Conservation and Replacement
There are many stories about the durability of Cotswold stone roofs, and recent concerns over the quality of the ‘presents’ now quarried, and their resistance to frost attack, the principal agent of decay in stone roofs. Historically, Cotswold stone roofs were well maintained, and kept free of moisture holding moss. Scraping roofs was a common maintenance task, although now it is mostly discontinued, partly on the grounds of expense. This is a false economy – many roofs now needing near to total replacement, where very few new slates would have been required if scraping
had been carried out. If a stone roof was scraped once a year it could last twice as long. Many roofs being replaced on the oldest buildings are thought to be original. So, with regular maintenance, a cotswold stone roof can easily last 100 years, and could last as long as 200 or 300 years. Where stone slates have decayed, the question of replacement arises. A common situation is to find that about 50% of the slates have perished, so new material has to be imported. While second-hand slate is commonly used, this practice has resulted in the stripping of many other old buildings, cannibalising their slates for the refurbishment market. Recently, serious attempts have been made to discourage this process, and to promote the use of new stone slates. Not only does such an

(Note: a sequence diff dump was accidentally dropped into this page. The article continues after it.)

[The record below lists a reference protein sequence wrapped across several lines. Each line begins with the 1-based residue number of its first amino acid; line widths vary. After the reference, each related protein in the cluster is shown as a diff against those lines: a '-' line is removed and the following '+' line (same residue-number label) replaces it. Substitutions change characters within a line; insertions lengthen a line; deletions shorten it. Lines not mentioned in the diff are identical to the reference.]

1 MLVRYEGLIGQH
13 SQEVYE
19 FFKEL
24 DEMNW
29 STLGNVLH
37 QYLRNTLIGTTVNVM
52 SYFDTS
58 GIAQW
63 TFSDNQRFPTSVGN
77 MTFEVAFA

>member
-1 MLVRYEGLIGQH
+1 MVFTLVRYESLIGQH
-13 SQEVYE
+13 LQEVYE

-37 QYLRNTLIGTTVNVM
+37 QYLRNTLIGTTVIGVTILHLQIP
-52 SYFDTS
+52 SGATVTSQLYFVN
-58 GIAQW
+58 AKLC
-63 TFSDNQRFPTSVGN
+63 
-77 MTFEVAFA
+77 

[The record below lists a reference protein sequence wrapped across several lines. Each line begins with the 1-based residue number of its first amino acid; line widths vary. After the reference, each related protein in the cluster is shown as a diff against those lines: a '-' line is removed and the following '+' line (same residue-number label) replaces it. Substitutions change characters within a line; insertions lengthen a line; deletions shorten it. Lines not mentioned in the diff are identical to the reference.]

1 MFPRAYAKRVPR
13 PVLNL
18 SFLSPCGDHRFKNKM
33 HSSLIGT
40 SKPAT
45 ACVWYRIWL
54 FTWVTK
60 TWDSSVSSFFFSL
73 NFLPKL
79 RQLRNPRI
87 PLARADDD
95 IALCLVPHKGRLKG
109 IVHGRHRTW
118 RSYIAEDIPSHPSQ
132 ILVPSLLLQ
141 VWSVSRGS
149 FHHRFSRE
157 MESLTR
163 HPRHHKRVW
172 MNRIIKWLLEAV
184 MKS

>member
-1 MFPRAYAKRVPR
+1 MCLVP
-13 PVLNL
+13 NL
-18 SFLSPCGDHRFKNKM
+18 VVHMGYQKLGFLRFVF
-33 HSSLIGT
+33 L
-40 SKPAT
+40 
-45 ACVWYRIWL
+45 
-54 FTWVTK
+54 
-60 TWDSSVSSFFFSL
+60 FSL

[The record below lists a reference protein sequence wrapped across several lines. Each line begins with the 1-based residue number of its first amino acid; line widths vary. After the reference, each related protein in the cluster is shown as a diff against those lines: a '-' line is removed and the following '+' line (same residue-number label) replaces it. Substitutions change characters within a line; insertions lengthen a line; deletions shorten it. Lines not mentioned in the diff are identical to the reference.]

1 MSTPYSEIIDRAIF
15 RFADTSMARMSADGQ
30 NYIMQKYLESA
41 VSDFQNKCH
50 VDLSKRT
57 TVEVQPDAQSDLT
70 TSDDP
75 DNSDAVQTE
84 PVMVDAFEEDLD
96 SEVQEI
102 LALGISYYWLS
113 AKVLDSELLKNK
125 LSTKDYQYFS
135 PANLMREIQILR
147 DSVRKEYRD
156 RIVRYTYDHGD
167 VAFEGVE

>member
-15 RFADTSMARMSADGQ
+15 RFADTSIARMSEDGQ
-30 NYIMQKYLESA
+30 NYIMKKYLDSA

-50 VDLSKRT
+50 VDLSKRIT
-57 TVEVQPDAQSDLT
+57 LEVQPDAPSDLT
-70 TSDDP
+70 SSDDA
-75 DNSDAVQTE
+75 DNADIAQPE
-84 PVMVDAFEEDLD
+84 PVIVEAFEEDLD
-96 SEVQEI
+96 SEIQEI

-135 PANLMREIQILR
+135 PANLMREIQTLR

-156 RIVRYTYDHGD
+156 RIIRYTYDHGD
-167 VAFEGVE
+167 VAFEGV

approach save many old buildings from having their roofs pillaged for supplies (occasionally through theft), but it also promotes the development of stone slate production.
Until recently, there were only two quarries in the Cotswolds producing stone slates. Today, the situation is greatly improved with five Cotswold quarries currently in production.

This Article “Cotswold Stone Slate Roofing” was kindly sourced from